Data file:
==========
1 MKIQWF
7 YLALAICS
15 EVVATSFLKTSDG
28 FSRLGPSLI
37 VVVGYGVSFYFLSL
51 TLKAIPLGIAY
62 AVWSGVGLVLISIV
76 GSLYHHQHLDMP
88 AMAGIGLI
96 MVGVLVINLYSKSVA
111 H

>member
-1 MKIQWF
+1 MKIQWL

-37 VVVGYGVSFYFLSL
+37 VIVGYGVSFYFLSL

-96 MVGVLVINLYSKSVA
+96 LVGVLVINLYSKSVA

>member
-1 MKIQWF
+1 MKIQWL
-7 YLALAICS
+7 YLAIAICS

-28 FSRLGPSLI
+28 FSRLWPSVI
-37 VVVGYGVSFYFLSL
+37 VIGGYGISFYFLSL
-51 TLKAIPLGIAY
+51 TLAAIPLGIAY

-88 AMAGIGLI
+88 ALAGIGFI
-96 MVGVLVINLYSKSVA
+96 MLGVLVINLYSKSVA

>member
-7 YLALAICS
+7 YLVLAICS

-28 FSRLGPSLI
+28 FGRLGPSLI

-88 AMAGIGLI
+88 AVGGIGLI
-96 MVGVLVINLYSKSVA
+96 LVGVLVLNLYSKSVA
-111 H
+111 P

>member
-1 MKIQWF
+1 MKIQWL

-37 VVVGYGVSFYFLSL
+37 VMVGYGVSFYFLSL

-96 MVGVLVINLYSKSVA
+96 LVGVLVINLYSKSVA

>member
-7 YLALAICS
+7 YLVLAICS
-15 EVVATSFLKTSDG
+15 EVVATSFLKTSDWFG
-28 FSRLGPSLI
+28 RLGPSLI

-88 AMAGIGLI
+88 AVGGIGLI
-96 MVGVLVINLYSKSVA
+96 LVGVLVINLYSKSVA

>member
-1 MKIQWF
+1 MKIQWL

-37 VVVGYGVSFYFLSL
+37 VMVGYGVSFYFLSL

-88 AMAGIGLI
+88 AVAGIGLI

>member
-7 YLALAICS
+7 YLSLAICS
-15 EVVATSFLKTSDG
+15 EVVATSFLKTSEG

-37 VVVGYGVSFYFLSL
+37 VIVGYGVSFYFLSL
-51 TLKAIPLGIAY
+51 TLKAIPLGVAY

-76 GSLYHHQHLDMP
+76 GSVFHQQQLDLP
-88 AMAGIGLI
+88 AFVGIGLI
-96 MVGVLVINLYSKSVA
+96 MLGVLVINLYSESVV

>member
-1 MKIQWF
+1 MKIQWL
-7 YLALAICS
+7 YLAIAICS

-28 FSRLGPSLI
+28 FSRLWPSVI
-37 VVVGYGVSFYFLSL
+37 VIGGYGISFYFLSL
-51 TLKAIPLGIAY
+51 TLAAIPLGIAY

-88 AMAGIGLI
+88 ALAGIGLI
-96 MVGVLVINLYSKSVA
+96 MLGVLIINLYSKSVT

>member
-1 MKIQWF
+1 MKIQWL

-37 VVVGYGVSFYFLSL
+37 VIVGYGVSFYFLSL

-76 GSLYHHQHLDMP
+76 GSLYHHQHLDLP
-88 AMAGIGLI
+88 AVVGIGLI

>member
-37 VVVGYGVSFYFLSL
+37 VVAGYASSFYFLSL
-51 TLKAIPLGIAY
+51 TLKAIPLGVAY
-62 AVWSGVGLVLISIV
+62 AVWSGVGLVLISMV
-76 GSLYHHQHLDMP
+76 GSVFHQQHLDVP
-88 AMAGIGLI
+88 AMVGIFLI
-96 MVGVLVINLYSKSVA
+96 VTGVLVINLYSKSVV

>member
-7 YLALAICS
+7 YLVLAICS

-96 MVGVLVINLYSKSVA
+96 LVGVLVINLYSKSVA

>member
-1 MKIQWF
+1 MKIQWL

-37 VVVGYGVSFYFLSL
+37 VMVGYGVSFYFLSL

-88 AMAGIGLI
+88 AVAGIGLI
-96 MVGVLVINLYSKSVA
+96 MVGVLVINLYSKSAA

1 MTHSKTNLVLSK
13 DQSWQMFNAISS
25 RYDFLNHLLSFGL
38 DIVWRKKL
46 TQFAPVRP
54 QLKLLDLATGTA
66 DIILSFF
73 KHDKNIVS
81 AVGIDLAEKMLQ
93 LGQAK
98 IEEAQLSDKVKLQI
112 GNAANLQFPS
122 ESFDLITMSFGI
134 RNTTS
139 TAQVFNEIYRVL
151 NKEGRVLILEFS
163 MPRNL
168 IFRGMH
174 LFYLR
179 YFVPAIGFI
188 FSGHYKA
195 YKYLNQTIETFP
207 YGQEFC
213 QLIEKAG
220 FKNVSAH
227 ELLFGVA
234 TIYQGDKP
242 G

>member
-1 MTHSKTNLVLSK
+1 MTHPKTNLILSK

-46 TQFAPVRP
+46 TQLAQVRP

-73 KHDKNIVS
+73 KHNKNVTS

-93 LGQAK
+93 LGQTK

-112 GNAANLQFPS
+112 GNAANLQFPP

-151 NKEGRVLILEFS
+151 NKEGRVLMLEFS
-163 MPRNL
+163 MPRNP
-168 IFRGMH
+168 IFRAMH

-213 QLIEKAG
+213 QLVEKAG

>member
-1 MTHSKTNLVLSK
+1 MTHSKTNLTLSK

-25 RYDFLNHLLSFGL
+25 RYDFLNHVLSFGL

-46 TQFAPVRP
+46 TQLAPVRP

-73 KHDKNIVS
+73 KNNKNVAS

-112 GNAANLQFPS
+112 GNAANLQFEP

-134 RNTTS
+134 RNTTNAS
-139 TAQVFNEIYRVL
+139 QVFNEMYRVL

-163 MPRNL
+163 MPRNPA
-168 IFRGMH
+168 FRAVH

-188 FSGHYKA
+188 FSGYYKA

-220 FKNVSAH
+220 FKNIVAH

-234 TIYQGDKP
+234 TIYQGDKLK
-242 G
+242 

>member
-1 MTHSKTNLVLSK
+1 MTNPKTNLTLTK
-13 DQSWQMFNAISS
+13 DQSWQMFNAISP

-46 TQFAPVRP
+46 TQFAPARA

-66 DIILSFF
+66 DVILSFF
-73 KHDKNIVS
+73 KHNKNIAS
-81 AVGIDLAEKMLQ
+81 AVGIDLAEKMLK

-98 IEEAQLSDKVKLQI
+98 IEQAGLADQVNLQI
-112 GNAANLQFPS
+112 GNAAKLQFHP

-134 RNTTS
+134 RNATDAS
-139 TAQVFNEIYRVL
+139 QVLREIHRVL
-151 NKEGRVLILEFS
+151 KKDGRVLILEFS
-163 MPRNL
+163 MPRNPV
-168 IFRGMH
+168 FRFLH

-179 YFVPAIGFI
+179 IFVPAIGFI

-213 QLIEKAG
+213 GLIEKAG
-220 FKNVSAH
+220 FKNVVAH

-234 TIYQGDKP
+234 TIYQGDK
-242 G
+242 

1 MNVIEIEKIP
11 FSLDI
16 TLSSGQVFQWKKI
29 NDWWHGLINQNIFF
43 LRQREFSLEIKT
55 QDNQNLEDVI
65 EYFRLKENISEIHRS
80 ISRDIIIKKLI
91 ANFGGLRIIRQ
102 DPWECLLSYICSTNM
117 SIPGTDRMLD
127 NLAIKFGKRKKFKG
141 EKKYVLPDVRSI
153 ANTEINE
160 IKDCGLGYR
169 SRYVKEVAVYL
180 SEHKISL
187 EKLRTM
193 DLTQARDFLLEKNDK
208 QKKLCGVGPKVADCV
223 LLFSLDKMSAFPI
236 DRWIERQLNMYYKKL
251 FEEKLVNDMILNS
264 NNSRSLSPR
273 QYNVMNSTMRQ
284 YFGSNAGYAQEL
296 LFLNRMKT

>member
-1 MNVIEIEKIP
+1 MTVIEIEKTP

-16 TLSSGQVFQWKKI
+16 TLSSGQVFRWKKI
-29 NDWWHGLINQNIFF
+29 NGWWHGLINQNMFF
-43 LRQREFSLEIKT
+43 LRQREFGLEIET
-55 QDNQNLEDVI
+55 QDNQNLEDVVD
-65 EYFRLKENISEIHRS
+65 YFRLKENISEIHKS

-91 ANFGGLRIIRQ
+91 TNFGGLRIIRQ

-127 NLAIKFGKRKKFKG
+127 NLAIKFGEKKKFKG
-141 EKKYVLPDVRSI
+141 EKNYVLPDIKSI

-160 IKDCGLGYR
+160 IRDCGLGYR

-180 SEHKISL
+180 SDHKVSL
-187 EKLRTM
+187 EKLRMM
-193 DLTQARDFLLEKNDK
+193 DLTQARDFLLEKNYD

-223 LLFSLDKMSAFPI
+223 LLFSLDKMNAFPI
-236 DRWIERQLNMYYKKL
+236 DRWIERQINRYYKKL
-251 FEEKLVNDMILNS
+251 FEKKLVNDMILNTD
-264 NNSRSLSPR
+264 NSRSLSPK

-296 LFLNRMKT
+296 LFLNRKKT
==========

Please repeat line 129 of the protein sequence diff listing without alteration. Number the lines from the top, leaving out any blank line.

+1 MKIQWL